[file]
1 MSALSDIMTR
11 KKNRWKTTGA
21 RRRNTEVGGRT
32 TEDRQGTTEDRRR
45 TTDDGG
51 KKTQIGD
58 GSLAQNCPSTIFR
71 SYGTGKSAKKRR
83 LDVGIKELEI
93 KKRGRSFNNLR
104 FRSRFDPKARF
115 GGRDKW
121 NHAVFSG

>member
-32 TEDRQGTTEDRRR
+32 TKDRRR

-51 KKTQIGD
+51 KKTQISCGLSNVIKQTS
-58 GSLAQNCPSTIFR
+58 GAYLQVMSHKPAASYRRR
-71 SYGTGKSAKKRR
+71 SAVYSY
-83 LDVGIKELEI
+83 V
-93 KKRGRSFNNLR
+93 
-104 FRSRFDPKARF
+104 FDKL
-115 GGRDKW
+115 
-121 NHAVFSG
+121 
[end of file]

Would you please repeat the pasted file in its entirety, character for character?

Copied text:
1 MSALSDIMTR
11 KKNRWKTTGA
21 RRRNTEVGGRT
32 TEDRQGTTEDRRR
45 TTDDGG
51 KKTQIGD
58 GSLAQNCPSTIFR
71 SYGTGKSAKKRR
83 LDVGIKELEI
93 KKRGRSFNNLR
104 FRSRFDPKARF
115 GGRDKW
121 NHAVFSG

>member
-32 TEDRQGTTEDRRR
+32 TKDRRR

-51 KKTQIGD
+51 KKTQISCGLSNVIKQTS
-58 GSLAQNCPSTIFR
+58 GAYLQVMSHKPAASYRRR
-71 SYGTGKSAKKRR
+71 SAVYSY
-83 LDVGIKELEI
+83 V
-93 KKRGRSFNNLR
+93 
-104 FRSRFDPKARF
+104 FDKL
-115 GGRDKW
+115 
-121 NHAVFSG
+121 